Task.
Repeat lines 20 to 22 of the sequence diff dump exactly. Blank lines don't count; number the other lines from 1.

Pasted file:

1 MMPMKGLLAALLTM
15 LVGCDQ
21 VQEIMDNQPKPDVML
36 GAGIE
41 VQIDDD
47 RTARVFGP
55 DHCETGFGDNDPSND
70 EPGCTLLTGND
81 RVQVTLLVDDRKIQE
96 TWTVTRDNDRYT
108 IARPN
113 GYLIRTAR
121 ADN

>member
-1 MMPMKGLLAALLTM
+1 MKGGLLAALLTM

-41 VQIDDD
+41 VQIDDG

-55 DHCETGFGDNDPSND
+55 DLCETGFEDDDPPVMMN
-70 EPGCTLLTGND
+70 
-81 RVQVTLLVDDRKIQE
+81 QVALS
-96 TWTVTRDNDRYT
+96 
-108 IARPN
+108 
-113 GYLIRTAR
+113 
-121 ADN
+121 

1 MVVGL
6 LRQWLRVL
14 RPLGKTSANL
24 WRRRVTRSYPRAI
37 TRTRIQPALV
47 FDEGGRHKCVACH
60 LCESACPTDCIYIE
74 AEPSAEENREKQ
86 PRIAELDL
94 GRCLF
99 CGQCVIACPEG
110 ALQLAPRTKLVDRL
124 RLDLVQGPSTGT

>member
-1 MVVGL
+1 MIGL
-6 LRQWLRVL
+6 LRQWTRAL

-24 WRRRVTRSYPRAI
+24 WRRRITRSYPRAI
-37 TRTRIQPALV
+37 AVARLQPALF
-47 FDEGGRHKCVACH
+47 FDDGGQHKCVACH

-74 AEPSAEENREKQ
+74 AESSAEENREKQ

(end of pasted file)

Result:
+55 DLCETGFEDDDPPVMMN
-70 EPGCTLLTGND
+70 